What sort of person will America elect?
By Quentin Langley
Dateline 29 October 2004
The next US President will face daily decisions that will impact America and the world. He will not get all of them right. But if the world is to be a safer and more prosperous place than it is today he needs to get the big issues right.
By looking at the records of the two main candidates we can form a view as to which is most likely to get those big issues right.
The economy: the whole world, not just America, benefits when America gets its economic policy decisions right. A slump in America, such as the one President Bush inherited in 2001, can damage the world economy. On this issue Bush has been mostly right. He has been equivocal in his support for free trade, but has at least campaigned consistently and successfully for tax cuts.
The Kerry-Edwards campaign is more confused. John Kerry has, mostly, supported free trade, until this year. John Edwards is a passionate advocate of exactly the same protectionist measures which turned the 1929 stockmarket crash into a decade long worldwide depression. But where both are agreed is on the need to raise taxes and always vote against tax cuts. They say it is only for the wealthy. But John Kerry knows better than anyone that the higher taxes go, the more the wealthy will be able to avoid them. His billionaire wife pays just 12.4% in tax, not much more than half as much as the average American.
World affairs: John Kerry has been wrong about every foreign policy issue he has ever faced. Wrong to testify that American soldiers were committing war crimes in Vietnam, when he knew American prisoners of war were being tortured for denying those war crimes. Wrong about the cold war, preferring to appease communism rather than confront it. Wrong about the first Gulf War – he talks today about a “global test”, but the first Gulf War was one of only three ever authorised by the UN, and Kerry still voted against it in the Senate. He has been wrong about Iraq. He was wrong about the $87 billion for the troops. Even he must know that at least one of his policies on that issue must have been wrong.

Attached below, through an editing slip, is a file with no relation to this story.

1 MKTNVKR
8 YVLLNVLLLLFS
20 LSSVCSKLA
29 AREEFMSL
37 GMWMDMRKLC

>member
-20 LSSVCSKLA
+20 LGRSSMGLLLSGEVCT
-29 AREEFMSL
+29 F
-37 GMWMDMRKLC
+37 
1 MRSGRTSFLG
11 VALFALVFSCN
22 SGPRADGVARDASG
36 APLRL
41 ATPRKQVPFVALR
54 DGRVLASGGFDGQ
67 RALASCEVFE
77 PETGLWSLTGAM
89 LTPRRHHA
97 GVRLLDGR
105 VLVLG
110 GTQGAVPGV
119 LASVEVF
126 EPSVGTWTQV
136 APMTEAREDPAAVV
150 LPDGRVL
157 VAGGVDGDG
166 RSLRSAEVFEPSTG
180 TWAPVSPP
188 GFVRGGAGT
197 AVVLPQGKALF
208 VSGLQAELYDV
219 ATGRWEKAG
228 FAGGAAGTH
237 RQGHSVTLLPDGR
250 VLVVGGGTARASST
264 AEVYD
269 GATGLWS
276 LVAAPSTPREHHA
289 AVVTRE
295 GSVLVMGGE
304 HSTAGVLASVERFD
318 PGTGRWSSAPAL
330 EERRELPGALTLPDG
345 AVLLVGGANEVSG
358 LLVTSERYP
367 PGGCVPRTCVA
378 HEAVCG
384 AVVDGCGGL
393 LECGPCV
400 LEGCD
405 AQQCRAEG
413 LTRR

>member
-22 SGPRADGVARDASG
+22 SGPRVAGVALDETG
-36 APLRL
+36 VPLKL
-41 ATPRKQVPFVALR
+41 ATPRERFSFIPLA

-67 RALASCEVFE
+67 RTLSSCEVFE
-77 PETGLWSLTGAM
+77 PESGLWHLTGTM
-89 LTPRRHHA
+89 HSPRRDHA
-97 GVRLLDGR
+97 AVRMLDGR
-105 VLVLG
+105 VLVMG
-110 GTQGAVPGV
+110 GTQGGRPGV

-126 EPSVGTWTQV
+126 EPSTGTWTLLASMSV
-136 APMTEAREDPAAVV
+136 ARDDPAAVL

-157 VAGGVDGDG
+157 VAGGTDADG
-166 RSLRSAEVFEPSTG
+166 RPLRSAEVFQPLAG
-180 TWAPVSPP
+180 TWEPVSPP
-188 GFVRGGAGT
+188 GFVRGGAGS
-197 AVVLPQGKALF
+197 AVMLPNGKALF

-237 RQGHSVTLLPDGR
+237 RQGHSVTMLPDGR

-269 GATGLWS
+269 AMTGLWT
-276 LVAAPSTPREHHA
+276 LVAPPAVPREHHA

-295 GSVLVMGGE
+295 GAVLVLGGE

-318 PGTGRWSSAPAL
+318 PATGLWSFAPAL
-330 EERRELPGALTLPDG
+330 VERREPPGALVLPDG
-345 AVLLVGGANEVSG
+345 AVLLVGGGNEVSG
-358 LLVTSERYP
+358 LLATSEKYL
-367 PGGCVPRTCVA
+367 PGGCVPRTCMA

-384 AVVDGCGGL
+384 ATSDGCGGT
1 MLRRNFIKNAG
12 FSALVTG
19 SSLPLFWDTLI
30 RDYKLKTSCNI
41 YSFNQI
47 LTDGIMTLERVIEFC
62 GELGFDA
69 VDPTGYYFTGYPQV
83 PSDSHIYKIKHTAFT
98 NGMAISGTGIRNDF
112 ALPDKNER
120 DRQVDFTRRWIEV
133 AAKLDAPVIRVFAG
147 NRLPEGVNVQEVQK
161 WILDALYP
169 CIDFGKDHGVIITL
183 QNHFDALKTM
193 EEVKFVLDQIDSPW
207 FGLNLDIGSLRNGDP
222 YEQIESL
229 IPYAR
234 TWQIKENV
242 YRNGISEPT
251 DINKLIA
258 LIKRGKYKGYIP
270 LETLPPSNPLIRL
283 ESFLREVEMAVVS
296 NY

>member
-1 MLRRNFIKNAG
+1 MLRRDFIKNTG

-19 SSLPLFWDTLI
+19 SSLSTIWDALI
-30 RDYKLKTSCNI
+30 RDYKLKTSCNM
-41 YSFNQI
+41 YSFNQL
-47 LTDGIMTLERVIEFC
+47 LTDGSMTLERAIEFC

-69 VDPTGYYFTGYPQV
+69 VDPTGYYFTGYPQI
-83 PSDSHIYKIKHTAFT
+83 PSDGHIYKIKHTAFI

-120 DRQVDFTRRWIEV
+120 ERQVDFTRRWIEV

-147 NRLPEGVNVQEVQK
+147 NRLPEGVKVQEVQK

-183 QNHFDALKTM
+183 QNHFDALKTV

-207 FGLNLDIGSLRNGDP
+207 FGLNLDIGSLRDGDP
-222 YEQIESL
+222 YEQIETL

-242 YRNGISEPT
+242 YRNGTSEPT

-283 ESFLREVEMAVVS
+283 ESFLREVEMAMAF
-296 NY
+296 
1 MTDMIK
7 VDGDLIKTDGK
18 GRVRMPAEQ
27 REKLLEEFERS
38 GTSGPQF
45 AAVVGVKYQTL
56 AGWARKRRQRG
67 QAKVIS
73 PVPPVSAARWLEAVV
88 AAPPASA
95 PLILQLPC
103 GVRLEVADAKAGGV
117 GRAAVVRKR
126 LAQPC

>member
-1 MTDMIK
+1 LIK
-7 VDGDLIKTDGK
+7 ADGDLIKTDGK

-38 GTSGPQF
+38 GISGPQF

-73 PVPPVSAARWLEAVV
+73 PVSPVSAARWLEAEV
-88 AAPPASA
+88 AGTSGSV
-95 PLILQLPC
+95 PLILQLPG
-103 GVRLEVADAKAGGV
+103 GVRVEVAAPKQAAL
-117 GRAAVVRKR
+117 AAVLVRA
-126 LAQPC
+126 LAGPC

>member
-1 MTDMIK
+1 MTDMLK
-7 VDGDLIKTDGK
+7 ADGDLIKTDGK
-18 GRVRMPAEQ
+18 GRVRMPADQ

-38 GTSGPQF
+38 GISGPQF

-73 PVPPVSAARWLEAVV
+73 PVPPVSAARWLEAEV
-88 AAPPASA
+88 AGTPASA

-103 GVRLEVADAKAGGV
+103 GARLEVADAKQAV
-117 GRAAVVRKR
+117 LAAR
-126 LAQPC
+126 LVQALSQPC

President Bush, on the other hand, has been mostly right. George Bush came to politics rather late. Before that he had a life. And most of the major foreign policy issues of the past few decades had already been solved, either when his father was President, or under Ronald Reagan. But he inherited a world which was far from safe and when America was attacked he knew he had to act. Firing missiles into Afghanistan or Iraq – as the Clinton administration had done – was a policy that had already failed, so he set about changing the governments of those countries for the better.
The conclusion has to be that President Bush has a record of achievement and Senator Kerry has a record which, where it is not inconsistent and vacillating, has been wrong. Despite twenty years in the Senate, Kerry shows little understanding of American government. He has promised that as President he will introduce legislation to solve America’s healthcare crisis. But he has been a Senator for 20 years. If he knows how to solve the problem, why hasn’t he introduced legislation already? The answer is a disconcerting one. While everyone has heard of the McCain-Feingold legislation on campaign finance, no-one has heard of the Kerry Act. In two decades, much of it with his party controlling Congress, John Kerry has put his name on no major law.
Because even when the Democrats ran Congress he could not persuade the Senate to agree with his ideas. Even his own party regards John Kerry as a left-wing extremist. If he cannot lead in his own party, he will never lead America, let alone the world.
Copyright © Quentin Langley 29 October 2004